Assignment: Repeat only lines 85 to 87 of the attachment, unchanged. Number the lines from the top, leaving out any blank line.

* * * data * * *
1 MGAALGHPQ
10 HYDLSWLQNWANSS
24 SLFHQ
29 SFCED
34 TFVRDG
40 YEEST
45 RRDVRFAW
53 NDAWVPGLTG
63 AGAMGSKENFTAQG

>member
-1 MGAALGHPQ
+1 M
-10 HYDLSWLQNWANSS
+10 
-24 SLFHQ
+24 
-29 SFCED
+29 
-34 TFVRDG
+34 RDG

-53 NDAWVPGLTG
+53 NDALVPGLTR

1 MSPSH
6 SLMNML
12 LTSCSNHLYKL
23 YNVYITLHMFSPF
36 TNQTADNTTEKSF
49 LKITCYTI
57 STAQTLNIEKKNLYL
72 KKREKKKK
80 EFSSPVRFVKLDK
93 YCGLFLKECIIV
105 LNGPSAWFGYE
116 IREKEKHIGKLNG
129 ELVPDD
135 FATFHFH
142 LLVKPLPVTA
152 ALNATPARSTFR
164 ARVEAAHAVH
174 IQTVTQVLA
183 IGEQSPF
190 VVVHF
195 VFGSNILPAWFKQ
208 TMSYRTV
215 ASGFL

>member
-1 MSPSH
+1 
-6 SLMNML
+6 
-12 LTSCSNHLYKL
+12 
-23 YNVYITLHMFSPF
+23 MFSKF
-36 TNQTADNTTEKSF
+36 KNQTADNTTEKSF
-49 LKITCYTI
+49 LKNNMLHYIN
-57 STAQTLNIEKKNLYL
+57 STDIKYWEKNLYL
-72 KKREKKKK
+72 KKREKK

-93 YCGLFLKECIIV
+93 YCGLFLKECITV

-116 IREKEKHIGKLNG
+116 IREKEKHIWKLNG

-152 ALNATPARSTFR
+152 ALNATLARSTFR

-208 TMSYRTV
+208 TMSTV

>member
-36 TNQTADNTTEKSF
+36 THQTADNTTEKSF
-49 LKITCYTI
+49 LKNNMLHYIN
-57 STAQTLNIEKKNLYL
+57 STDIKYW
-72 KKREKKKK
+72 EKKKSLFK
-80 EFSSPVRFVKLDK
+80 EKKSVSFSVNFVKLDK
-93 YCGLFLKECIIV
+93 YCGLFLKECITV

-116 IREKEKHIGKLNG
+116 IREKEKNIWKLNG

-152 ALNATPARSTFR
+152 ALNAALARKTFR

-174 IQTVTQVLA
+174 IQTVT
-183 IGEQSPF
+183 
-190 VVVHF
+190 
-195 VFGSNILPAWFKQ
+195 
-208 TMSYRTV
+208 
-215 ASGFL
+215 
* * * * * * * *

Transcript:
+116 IREKEKNIWKLNG

-152 ALNATPARSTFR
+152 ALNAALARKTFR